1. Introduction

This article introduces two types of risk analysis (quantitative, qualitative) and presents how to perform qualitative risk analysis with the DREAD model [1]. Finally, the Common Vulnerability Scoring System is briefly described as another approach for qualitative risk analysis [2].

2. Quantitative vs. Qualitative Risk Analysis

Quantitative risk analysis is about assigning monetary values to risk components. It’s composed of:

I. Assessing value of the asset (AV)

II. Calculating single loss expectancy (SLE), where SLE = AV x EF. EF is exposure factor (expressed as percentage value)

III. Calculating annualized loss expectancy (ALE), where ALE = SLE x ARO. ARO is annual rate of occurrence.

The countermeasure should not cost annually more than ALE. This is basically how cost/benefit analysis works. Here you can read more about quantitative risk analysis [3].

Qualitative risk analysis is opinion based. It uses rating values to evaluate the risk level. The DREAD model can be used to perform qualitative risk analysis. Another approach is the Common Vulnerability Scoring System (briefly described in section 5 of this article).

3. The DREAD Model

It takes into account the following items:

  • Damage potential (How much are the assets affected?)
  • Reproducibility (How easily the attack can be reproduced?)
  • Exploitability (How easily the attack can be launched?)
  • Affected users (What’s the number of affected users?)
  • Discoverability (How easily the vulnerability can be found?)

The threat is rated by answering the aforementioned questions and assigning rating values for every item (high, medium, low). The rating values represent the severity and are expressed as numbers (3-high, 2-medium, 1-low).

The risk rating is obtained by adding rating values for all items and comparing the results with the following table:

Risk rating Result
High 12 – 15
Medium 8 -11
Low 5 – 7

4. Case Analysis with the DREAD Model

An exemplary vulnerability in web applications is provided to better understand how DREAD works in practice. Please keep in mind, that DREAD is not limited to web application vulnerabilities.

Cross-site request forgery in the admin panel allows us to add a new user and delete an existing user or all users.

Let’s analyze the ratings for the items in the DREAD model.

Item Rating
Damage potential 2
Reproducibility 2
Exploitability 3
Affected users 3
Discoverability 3

Let’s add all ratings to get the risk rating. The sum is 13 (risk rating: high).


The admin has to visit the attacker’s website so that the vulnerability is exploited. That’s why the reproducibility is medium.

The attacker can delete all users, making the system unavailable for them. Thus the rating for affected users is high.

Deleting all users doesn’t delete all data in the system. That’s why the impact on integrity is partial. Finally, there is no impact on the confidentiality of the system, provided that added user doesn’t have read permissions on default. Thus the rating for damage potential is medium.

The vulnerability can be easily discovered (no CSRF token, no authorization password) and exploited. That’s why the ratings for discoverability and exploitability are high.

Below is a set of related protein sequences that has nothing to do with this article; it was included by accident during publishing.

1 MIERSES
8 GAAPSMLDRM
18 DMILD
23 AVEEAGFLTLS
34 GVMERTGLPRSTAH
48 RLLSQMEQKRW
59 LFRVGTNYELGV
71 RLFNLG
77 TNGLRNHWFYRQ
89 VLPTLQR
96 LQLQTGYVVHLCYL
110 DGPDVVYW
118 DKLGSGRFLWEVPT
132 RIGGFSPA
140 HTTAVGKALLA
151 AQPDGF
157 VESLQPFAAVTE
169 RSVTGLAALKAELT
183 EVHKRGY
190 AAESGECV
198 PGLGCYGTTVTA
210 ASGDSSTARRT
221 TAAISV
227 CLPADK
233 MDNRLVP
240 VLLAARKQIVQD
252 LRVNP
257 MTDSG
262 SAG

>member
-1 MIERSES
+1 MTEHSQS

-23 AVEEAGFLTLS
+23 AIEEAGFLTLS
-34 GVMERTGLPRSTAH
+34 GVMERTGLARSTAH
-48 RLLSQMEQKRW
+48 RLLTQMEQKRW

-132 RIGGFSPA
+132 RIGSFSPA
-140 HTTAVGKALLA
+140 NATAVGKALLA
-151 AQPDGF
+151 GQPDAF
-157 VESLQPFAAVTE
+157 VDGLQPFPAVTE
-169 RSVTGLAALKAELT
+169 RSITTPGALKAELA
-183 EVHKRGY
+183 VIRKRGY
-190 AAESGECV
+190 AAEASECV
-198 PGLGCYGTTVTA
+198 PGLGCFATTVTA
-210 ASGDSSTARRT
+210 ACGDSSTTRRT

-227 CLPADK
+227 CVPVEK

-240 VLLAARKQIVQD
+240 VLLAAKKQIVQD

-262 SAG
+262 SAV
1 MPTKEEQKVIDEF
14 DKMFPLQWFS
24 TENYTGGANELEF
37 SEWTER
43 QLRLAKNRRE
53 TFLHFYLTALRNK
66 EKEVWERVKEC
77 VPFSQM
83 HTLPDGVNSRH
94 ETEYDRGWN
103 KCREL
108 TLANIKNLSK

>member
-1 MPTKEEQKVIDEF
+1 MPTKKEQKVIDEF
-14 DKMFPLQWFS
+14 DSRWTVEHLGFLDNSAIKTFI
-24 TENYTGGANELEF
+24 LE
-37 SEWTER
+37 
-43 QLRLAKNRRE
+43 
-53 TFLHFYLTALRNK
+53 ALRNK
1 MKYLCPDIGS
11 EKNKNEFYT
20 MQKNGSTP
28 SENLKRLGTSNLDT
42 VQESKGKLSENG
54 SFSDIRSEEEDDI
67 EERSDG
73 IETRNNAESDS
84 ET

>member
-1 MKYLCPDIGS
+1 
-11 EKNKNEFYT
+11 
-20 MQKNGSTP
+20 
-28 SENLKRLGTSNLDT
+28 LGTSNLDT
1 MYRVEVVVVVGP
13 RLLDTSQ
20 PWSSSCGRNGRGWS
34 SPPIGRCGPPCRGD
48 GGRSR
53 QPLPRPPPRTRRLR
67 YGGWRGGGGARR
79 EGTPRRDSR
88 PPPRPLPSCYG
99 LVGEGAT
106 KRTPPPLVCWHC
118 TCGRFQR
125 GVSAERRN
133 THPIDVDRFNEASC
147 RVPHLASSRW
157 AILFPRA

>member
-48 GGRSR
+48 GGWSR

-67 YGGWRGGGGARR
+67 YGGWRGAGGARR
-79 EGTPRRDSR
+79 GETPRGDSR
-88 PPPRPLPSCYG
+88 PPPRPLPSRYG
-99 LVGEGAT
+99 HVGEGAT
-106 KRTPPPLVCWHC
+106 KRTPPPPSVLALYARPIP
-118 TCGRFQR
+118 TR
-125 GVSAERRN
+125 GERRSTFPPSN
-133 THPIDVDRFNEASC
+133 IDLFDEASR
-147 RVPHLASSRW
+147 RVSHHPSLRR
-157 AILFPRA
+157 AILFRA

5. Common Vulnerability Scoring System (CVSS) Version 2.0

Let’s discuss briefly another approach for qualitative risk analysis. CVSS Version 2.0 is an open framework for scoring IT vulnerabilities. It’s composed of three metric groups:

I. Base (used to describe the fundamental information about the vulnerability – its exploitability and impact).

II. Temporal (time is taken into account when severity of the vulnerability is assessed; for example the severity decreases when the official patch is available).

III. Environmental (environmental issues are taken into account when severity of the vulnerability is assessed; for example the more systems affected by the vulnerability, the higher the severity).

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Let’s focus on base metrics, which are composed of:

  • Exploitability metrics: Access Vector (AV), Access Complexity (AC), Authentication (Au)
  • Impact metrics: Confidentiality (C), Integrity (I), Availability (A)

Metric values are assigned to these metrics. Then the base score is calculated (exploitability and impact subscores are taken into account). It ranges from 0 to 10, where 10 means the highest severity. This is how CVSS Version 2.0 basically works. Here you can read more about the Common Vulnerability Scoring System [4].

6. Summary

Two types of risk analysis were introduced (quantitative, qualitative). It was presented how to perform qualitative risk analysis with the DREAD model. Finally, the Common Vulnerability Scoring System was briefly described as another approach for qualitative risk analysis.


[1] DREAD model

http://msdn.microsoft.com/en-us/library/aa302419.aspx#c03618429_011 (access date: 16 May 2014)

[2] A Complete Guide to the Common Vulnerability Scoring System Version 2.0

http://www.first.org/cvss/cvss-guide.html (access date: 16 May 2014)

[3] Quantitative risk analysis

http://resources.infosecinstitute.com/quantitative-risk-analysis/ (access date: 16 May 2014)

[4] Common Vulnerability Scoring System

http://resources.infosecinstitute.com/common-vulnerability-scoring-system/ (access date: 16 May 2014)